BSA C10L was a pre unit single cylinder motorcycle made between 1953
and 1957. The C10 has been launched in 1939 before the second world war
and in 1940 over 500 of them were ordered in military specification for
use in India. Both types of C10 had the same 249cc overhead valve
engine in a modern frame but the 10L has good suspension, more
efficient brakes and a more comfortable seat. A single seat was always
fitted as standard. Built in 1956 this C10L has a 12hp 4 stroke engine,
a cruising speed of 55mph with a top speed of 65mph.
Honda CB92 arrived on the scene in 1959 like a stick of dynamite. An
enormous amount of research had gone into the development of this twin
cylinder 125cc motorcycle. If anyone wonders how Honda rose to dominate
the motorcycle world so rapidly, over half a century ago, the CB92
provides the perfect illustration. It has an electric start, cast iron
barrell and a one piece cylinder head. It delivers around 15hp at a
dizzy 10,000rpm, has 4 gears and a top speed of around 75mph.
The twin leading shoe brakes were so good they were later fitted to
racing bikes with four times the engine size of this model Honda. It
came in Bright Red or Dark Blue.
The motorcycle press hailed it as a brilliant little motorcycle:
Handsome, fast (for its capacity), beautifully engineered and well
equipped. When it was launched the supersport wasn't merely the fastest
125cc bike around it could also embarrass many much larger machines on
both road and track.
Honda Cub was classed as a motorcycle so it was only in 1966 when the
first Japanese moped was introduced to Britain - the Honda P50. The
four stroke engine ran inside the rear wheel and gave it 1.2hp and a
top speed of 24mph. 25,000 were imported into Britian between 1966 and
1968 and were available in Sky Blue, Scarlet or Charcoal Grey.
"A little Honda lets you enjoy life more"
"It's NEW, it's Honda and only costs 49 guineas"
1902 the company, founded by James Norton, began manufacturing Nortons
in Birmingham. It sold to both the British Ministry of Munitions and
the Russian Army in World War 1. Production of the 13H started in
1932. It had a single cylinder 490cc side valve engine. The H denotes
the home model as distinct to the colonial export model. Norton was one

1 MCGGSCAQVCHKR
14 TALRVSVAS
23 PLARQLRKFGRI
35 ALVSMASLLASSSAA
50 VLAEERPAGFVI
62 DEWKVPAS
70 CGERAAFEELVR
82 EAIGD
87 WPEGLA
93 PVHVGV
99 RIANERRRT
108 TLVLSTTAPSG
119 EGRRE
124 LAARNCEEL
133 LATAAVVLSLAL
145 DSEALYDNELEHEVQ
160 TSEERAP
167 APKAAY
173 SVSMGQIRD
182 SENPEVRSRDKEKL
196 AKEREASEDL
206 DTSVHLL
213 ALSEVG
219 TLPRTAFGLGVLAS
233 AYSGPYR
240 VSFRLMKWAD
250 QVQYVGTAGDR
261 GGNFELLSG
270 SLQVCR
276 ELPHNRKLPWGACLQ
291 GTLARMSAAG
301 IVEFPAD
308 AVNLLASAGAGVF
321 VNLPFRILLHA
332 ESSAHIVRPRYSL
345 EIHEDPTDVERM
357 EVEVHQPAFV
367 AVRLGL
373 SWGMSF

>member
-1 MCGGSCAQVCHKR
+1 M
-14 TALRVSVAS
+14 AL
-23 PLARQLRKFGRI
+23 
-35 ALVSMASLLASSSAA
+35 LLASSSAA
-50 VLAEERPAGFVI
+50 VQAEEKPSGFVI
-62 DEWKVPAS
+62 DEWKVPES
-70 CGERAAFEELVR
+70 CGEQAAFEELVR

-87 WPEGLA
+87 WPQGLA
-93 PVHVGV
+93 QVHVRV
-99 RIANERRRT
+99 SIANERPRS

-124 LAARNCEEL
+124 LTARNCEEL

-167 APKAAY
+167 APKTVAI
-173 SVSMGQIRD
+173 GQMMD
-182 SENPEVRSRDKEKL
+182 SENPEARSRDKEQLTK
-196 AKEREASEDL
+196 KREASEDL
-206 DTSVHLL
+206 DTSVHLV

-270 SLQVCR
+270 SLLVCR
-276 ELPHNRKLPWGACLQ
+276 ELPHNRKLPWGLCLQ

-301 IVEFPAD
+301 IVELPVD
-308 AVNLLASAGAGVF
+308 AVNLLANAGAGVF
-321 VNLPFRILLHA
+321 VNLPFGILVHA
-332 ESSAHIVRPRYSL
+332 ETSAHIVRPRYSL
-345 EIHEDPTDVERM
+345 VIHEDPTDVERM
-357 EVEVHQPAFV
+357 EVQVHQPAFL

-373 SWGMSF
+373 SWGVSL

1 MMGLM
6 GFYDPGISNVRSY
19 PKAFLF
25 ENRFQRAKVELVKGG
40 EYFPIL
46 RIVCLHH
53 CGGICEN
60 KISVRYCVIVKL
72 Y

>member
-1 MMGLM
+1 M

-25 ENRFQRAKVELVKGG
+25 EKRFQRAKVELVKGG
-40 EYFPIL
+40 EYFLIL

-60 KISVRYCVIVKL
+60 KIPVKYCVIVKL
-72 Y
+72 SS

of the main suppliers to the Army before and during WW2 with a total of
nearly 100,000 produced. They also supplied to the commonwealth forces
of the Australian, New Zealand, Indian and Canadian Armies. Military
motorcycles left the factory in Army Service Green, Khaki Green, Olive
Green or Khaki Brown depending on the colour in production at the time.
After the end of the hostilities in 1945 there were many thousands of
Norton model 16H motorcycles all over the world. Some continued in use
by British and Commonwealth armed forces until the late 1950's. Many
were sold off to other armed forces including Dutch, Greek and more.
The remainder were sold to dealers and converted for civilian use. One
London dealer had 200 for sale at £94 10s each.
600c Scott Flying Squirrel. This is the later Scott in our collection.
They were popular because of their early TT successes and from 1914 -
1918 dispatch riders volunteering for war service were allowed to use
their own motorcycles. After the first World War production
restarted and in the 1920's Scott introduced the Squirrel, which had a
slightly smaller 486cc engine, but with aluminium pistons produced even
more power. It was followed by the Super Squirrel and Flying Squirrel
with revised engines of 500cc and 600cc.
Shortly after the end of WW2 the flying Squirrel was relaunched with
500cc or 600cc engines. They were even heavier than the pre-war
versions and expensive for the performance they offered, sales were
The company went into liquidation in 1950, but an enthusiast, Matt
Holder, bought the parts and continued to build the same model in his
workshop into the 1960's.
6000 model was very different to motorised bicycles that Solex usually
made. Instead of using an engine that fits above the front wheel it
lies under the bottom bracket. It is turbine cooled and had a drive
shaft transmission, so it doesn't need a chain.
It has a 49cc cylinder and comes with a rear disc brake. Running up to 30 miles on a litre of fuel at a speed of up to 25mph.
Our 1972 model has telescopic forks. Mopeds under 50cc can still be ridden by 14 year olds in France!